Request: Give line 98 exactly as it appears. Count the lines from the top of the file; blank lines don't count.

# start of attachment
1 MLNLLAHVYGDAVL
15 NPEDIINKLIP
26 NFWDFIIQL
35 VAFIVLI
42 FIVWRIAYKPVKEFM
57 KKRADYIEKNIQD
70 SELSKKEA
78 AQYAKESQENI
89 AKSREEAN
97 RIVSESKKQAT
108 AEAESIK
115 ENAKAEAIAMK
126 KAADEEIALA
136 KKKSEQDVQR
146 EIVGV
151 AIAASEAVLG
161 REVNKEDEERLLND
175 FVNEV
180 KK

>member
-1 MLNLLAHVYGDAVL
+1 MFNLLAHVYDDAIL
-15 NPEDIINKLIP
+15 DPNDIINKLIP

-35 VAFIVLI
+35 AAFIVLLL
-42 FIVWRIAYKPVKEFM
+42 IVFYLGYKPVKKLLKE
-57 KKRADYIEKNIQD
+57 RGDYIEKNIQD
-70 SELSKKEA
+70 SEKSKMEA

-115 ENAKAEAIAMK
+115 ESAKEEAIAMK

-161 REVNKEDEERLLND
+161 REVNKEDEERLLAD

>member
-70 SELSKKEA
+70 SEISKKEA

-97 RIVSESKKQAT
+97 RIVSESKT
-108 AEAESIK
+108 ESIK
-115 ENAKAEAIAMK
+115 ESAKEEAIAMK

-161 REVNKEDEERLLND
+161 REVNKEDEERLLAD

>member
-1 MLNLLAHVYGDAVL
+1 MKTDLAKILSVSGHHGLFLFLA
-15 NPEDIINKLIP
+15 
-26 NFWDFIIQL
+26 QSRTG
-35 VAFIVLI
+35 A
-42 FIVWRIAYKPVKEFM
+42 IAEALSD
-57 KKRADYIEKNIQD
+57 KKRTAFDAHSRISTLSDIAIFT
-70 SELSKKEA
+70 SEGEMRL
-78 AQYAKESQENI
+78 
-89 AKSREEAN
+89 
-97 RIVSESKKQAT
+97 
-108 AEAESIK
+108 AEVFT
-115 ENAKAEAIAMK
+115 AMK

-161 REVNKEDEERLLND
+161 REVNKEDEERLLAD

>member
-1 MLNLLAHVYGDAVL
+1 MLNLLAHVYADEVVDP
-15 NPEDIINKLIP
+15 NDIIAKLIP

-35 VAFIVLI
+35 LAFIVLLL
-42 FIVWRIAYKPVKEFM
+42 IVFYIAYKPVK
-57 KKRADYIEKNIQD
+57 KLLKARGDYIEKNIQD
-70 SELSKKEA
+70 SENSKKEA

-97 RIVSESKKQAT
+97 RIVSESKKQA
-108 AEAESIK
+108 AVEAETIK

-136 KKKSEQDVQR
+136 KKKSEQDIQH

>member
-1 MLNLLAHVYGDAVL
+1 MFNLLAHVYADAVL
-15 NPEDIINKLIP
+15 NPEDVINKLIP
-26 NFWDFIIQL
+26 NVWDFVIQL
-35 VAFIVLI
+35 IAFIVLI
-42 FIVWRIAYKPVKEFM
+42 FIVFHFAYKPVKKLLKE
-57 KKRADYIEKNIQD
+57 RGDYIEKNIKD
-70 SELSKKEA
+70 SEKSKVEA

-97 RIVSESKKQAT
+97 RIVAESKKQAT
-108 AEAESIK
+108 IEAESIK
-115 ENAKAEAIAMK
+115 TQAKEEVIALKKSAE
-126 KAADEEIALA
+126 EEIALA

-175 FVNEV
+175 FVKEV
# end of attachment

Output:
+15 NPEDVINKLIP